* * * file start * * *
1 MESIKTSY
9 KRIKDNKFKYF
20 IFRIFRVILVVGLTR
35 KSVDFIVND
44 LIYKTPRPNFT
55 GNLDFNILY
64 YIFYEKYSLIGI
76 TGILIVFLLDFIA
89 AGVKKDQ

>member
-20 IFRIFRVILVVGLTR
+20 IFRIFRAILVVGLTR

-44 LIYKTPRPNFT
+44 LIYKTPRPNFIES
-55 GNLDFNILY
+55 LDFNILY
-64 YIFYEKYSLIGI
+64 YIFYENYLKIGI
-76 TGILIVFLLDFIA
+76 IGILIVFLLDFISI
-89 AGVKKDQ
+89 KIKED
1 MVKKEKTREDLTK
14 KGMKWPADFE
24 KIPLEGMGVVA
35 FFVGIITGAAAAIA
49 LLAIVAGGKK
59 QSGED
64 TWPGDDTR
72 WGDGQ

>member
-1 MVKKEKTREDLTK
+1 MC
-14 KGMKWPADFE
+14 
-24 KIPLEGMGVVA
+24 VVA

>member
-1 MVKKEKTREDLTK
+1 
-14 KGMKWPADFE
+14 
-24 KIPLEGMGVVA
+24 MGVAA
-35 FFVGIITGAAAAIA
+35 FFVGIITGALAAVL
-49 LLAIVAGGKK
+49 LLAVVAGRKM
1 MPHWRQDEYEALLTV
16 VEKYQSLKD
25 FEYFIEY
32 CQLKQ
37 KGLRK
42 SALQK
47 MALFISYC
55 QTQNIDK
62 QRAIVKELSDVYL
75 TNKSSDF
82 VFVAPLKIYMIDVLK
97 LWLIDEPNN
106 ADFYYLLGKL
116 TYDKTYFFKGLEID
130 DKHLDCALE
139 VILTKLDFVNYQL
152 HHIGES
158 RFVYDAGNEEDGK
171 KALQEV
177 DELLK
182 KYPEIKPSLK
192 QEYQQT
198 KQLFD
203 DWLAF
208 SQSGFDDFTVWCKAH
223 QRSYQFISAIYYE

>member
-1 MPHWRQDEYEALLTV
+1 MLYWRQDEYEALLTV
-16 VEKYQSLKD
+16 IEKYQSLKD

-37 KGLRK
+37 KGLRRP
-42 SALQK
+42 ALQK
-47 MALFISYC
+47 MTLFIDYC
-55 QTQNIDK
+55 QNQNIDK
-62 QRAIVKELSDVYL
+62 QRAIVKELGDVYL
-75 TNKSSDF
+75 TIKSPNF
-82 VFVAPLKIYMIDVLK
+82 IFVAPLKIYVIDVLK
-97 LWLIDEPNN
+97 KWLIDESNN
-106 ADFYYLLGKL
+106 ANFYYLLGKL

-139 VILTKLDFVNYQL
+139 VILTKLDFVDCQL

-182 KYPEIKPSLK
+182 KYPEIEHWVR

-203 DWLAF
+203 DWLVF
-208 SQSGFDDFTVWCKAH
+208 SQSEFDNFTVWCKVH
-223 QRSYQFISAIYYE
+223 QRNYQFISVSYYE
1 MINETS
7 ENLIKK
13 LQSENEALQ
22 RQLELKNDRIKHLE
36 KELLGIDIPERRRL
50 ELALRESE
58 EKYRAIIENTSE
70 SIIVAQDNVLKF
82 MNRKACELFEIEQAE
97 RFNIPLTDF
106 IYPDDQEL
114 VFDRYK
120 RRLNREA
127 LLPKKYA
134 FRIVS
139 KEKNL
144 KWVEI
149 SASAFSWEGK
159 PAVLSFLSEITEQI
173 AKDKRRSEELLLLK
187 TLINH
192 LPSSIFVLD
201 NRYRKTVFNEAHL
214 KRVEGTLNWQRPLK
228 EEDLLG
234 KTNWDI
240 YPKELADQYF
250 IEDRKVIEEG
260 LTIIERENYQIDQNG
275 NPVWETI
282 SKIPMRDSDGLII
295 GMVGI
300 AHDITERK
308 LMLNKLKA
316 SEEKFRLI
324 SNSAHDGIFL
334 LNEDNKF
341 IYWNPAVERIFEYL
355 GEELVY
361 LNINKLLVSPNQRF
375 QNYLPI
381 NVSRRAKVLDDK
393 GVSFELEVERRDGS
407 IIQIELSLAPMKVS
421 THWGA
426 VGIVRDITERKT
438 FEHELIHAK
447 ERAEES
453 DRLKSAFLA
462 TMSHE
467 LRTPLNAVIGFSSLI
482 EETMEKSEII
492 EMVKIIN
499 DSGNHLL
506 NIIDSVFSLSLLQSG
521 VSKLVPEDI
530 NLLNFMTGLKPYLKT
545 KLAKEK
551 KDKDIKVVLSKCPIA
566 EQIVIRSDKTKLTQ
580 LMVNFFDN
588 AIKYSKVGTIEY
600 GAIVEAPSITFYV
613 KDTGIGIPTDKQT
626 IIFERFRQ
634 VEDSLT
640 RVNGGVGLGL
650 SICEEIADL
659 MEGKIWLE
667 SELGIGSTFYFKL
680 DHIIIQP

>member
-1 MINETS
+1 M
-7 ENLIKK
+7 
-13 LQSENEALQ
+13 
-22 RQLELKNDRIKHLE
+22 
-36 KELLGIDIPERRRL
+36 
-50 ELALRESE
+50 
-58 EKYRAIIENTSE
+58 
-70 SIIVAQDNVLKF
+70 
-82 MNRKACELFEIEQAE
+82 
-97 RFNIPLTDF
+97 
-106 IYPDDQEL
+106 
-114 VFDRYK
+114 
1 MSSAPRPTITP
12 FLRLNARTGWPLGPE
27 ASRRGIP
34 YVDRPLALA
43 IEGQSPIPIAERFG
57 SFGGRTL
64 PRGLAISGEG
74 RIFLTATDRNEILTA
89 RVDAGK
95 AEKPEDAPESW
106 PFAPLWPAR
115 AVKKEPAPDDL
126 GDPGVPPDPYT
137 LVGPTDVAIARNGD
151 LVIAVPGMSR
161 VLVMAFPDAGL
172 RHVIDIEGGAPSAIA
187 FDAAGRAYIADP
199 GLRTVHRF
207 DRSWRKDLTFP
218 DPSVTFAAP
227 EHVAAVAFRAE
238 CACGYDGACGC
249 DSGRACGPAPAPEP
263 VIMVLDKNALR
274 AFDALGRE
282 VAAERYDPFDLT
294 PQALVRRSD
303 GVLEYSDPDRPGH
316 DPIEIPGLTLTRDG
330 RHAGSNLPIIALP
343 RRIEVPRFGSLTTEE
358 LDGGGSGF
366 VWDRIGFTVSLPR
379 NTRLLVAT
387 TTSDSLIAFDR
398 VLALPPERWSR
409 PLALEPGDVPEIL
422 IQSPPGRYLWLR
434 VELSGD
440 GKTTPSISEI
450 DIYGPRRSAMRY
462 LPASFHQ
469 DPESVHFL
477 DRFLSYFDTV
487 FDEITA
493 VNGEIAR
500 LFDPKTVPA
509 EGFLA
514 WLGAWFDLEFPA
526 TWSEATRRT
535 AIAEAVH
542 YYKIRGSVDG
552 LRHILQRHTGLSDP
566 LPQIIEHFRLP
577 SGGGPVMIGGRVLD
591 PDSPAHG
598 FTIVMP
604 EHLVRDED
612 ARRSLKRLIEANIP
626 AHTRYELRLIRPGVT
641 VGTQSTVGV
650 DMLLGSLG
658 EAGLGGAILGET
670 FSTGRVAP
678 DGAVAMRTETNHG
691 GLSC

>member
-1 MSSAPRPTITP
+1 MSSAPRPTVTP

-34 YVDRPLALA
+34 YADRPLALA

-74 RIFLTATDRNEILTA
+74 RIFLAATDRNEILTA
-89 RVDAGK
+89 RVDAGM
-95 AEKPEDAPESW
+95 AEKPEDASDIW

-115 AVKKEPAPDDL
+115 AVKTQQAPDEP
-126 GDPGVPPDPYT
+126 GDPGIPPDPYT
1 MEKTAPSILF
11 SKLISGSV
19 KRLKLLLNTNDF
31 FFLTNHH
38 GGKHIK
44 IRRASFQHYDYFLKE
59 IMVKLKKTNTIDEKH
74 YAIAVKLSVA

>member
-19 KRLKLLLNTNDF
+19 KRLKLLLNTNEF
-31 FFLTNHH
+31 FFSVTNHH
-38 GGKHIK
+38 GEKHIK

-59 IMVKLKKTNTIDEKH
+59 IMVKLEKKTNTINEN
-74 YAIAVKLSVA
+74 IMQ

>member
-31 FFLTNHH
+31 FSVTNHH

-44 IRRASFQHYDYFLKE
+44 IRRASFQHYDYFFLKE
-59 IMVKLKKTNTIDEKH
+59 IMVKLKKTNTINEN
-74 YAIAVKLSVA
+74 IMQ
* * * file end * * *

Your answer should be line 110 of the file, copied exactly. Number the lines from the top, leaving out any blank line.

13 LQSENEALQ